A rather rushed submission on the Slane bypass project, sent in before submissions closed yesterday
The first edition of this book by Jarrett Walker changed my life: it inspired me to quit my job as a software developer to go and work as a transport planner. I can’t wait to read the second edition, which you can preorder now.
I came across two fascinating articles today: one on how goitre was defeated in Switzerland and another on how the world forgot to prevent scurvy in the 1800s.
Sponsored, but captures the experience of rural public transport in Ireland very well.
Happy Christmas to everyone except the people at Scott Tallon Walker architects, who think an 82cm wide (less than half the recommended absolute minimum) footpath is acceptable on a (one way) shopping street in the new Nenagh public realm plan.
This traffic warden in Nenagh is my hero.
We pay an enormous price for our automotive addiction—in congestion, time wasted, neighborhoods destroyed, emissions pumped out, pleasant streets subordinated to brutal expressways—but telling the addict that the drug isn’t actually pleasurable is a losing game. There is some slight hope in saying that it isn’t healthy, and that the replacement for the drug is about as good. But understanding this emotional infrastructure in favor of cars is vital to imagining their possible replacement.How to Quit Cars | The New Yorker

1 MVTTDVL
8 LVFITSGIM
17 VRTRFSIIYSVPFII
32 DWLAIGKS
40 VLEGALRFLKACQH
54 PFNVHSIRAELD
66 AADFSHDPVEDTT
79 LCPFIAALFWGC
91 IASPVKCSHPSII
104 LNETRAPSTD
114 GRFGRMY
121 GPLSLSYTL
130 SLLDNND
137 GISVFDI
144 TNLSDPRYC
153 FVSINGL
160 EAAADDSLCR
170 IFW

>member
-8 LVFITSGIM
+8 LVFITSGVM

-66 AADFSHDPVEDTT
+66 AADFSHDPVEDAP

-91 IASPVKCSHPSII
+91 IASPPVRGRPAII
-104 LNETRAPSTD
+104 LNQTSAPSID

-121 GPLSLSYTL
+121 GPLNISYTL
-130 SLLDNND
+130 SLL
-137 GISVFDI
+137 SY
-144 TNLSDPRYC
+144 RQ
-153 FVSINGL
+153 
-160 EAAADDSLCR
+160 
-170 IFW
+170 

New all-electric Local Link route 438 starting Monday 22 May, connecting villages north of Galway City to Galway, Headford and Tuam with 3 buses/day, 7 days/week. This service will bring a number of Galway villages who were not previously served by timetabled public transport on to the national network.
Nice to see printed timetables in Limerick station for the expanded Scariff and Mitchelstown services introduced under the Connecting Ireland programme.
The National Fares Strategy summary was released last week: in the future rail and bus fares outside Dublin will be calculated from a boarding charge and a charge based on km as the crow flies. I built a calculator where you can vary both charges and see the impact on intercity rail fares.
A new one-way, two-lane traffic layout with no cycle facilities or wider footpaths is proposed for the centre of Nenagh which could increase traffic levels through the town. Deadline for submissions is Weds 4:30pm, here’s mine: https://thomas.bibby.ie/submission-on-the-proposed-traffic-calming-measures-on-pearse-street-mitchel-street-emmet-place-kickham-street-and-silver-street-nenagh/